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    R&E Conducts In-Depth Study of International Education/Dual Language Immersion
    Posted on 05/22/2018
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    Our study of International Education/Dual Language Immersion (DLI) found that International Schools serve a higher percentage of Historically Underserved students of color and English Language Learner (ELL) students. However, the distribution of these students varies greatly by feeder system or “pathway.” Of DLI students within International Schools, 39 percent are current or exited ELL students. Hispanic/Latino and white students together comprise 70 percent of DLI enrolled students. 

    DLI Enrollment by Race/Ethnicity (within SPS International Schools)

    DLI students speak a variety of languages in the home. Across all international schools, Spanish immersion has the highest percentage of heritage speakers, with 41 percent speaking Spanish at home. Nearly half of Mandarin immersion students speak another Asian language. Only 14 percent of Japanese immersion students are heritage speakers, with 80 percent of students in Japanese immersion speaking English at home.


    2016-17 Composition of DLI Students by Heritage Language

    In interviews, surveys, and focus groups, stakeholders across the 10 International Schools articulated that they want a district-supported vision for the future of International Schools, including intentional structures for collaboration and best practice implementation, targeted curriculum support and materials for DLI classes, and recognition of the specific staffing needs of international schools.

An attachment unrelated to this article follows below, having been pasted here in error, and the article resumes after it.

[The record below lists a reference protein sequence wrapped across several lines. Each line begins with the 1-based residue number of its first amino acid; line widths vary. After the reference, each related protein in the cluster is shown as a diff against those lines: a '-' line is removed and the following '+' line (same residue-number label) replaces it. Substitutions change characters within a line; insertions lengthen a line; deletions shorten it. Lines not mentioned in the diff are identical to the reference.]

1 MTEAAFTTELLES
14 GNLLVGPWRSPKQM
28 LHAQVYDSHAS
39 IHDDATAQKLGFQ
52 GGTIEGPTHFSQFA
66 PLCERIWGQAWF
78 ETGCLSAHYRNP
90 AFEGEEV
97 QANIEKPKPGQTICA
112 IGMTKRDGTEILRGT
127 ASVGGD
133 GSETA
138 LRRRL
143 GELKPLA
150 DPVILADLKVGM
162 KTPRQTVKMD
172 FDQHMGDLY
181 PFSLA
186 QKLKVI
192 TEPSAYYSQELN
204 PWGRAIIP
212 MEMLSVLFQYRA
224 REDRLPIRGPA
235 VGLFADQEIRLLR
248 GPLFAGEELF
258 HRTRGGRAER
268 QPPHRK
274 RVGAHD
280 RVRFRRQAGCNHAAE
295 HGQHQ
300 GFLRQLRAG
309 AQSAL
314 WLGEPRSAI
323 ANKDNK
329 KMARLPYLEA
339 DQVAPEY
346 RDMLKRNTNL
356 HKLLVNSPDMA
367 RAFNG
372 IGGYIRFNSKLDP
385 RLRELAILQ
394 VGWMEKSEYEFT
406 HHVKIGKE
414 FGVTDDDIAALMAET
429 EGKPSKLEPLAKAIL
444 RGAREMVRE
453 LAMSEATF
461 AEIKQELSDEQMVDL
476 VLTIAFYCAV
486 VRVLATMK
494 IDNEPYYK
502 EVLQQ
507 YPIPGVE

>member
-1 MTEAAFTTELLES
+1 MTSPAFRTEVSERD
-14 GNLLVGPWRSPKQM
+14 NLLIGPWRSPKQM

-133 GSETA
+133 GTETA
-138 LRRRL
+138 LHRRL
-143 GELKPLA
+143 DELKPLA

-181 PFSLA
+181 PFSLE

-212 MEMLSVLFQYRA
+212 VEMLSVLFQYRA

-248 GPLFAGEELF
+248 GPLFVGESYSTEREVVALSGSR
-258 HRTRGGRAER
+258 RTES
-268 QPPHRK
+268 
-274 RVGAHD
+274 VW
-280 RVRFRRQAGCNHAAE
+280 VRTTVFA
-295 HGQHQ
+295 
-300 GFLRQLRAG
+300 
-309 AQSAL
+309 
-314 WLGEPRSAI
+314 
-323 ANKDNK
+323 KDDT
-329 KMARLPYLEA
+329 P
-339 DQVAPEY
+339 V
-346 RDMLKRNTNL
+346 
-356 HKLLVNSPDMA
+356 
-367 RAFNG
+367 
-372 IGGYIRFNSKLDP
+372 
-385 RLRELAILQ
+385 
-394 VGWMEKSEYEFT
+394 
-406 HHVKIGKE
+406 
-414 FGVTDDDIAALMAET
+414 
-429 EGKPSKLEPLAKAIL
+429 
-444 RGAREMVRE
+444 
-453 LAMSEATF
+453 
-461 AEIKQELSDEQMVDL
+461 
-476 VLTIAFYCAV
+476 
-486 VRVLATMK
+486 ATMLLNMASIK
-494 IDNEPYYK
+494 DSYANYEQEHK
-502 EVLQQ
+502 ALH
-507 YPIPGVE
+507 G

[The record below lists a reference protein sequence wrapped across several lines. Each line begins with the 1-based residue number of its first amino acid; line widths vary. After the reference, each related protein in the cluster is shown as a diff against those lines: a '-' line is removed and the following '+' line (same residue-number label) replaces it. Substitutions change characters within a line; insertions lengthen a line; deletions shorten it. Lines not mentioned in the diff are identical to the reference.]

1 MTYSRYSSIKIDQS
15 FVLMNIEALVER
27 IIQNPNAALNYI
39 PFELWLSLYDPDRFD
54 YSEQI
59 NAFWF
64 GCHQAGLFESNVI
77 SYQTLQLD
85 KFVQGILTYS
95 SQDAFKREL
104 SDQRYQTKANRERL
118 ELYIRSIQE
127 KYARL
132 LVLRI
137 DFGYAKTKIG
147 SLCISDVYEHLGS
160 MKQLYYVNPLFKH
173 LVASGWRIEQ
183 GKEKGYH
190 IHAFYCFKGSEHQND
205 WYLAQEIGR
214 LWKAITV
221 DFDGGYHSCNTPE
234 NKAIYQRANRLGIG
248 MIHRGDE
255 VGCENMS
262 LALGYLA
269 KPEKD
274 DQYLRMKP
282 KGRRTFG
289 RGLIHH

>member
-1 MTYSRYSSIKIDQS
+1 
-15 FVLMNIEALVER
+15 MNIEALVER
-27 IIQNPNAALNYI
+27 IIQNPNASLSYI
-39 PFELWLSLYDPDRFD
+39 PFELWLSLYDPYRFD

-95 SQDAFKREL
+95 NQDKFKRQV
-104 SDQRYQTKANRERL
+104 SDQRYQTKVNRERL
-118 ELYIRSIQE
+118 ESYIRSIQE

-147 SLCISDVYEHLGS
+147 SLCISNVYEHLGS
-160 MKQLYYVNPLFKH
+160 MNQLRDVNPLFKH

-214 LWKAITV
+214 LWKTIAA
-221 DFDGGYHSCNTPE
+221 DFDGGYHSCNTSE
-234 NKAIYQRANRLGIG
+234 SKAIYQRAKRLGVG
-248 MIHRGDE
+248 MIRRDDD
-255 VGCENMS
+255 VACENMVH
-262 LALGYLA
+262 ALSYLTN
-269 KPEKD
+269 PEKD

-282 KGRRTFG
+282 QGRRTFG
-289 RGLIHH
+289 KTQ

In our analysis of student achievement, we found that most DLI students are adequately progressing in learning their partner language. Impact analysis demonstrated statistically significant, positive effects on Smarter Balanced state assessment results for students enrolled in all three DLI language programs (Spanish, Mandarin and Japanese), although results vary by year and subject. We found statistically significant, positive effects on math achievement in both years and in ELA achievement in 2016-17 for Hispanic/Latino students in the Spanish DLI program. The effects of the DLI program, where they exist, are of similar magnitude for different student groups (ELL, low-income, heritage speakers). The table below shows effect sizes for ELA and math across the three languages for both 2015-16 and 2016-17.

    Results in the table below show effect sizes for ELA and Math across the three languages for both 2015-16 and 2016-17.

    Click here to access the full materials for the International Education/Dual Language Immersion Program Review, including the Executive Summary, Full Report, and Technical Appendix.